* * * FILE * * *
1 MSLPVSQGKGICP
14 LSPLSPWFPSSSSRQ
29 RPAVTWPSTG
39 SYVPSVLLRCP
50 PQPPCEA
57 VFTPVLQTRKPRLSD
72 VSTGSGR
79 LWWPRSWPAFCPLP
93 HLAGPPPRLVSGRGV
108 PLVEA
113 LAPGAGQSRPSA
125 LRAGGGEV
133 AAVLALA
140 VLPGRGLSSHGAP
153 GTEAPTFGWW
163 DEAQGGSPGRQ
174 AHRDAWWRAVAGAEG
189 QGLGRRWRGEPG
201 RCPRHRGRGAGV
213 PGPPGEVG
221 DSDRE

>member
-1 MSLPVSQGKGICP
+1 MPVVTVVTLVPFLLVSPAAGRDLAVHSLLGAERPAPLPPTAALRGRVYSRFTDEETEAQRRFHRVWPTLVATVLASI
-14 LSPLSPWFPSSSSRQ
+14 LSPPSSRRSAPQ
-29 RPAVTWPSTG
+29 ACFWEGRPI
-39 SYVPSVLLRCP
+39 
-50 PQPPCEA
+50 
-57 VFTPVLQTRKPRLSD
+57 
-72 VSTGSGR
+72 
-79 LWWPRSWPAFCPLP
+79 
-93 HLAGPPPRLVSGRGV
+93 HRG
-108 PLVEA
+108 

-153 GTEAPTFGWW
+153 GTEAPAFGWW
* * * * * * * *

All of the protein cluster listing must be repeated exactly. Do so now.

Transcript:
1 MSLPVSQGKGICP
14 LSPLSPWFPSSSSRQ
29 RPAVTWPSTG
39 SYVPSVLLRCP
50 PQPPCEA
57 VFTPVLQTRKPRLSD
72 VSTGSGR
79 LWWPRSWPAFCPLP
93 HLAGPPPRLVSGRGV
108 PLVEA
113 LAPGAGQSRPSA
125 LRAGGGEV
133 AAVLALA
140 VLPGRGLSSHGAP
153 GTEAPTFGWW
163 DEAQGGSPGRQ
174 AHRDAWWRAVAGAEG
189 QGLGRRWRGEPG
201 RCPRHRGRGAGV
213 PGPPGEVG
221 DSDRE

>member
-1 MSLPVSQGKGICP
+1 MPVVTVVTLVPFLLVSPAAGRDLAVHSLLGAERPAPLPPTAALRGRVYSRFTDEETEAQRRFHRVWPTLVATVLASI
-14 LSPLSPWFPSSSSRQ
+14 LSPPSSRRSAPQ
-29 RPAVTWPSTG
+29 ACFWEGRPI
-39 SYVPSVLLRCP
+39 
-50 PQPPCEA
+50 
-57 VFTPVLQTRKPRLSD
+57 
-72 VSTGSGR
+72 
-79 LWWPRSWPAFCPLP
+79 
-93 HLAGPPPRLVSGRGV
+93 HRG
-108 PLVEA
+108 

-153 GTEAPTFGWW
+153 GTEAPAFGWW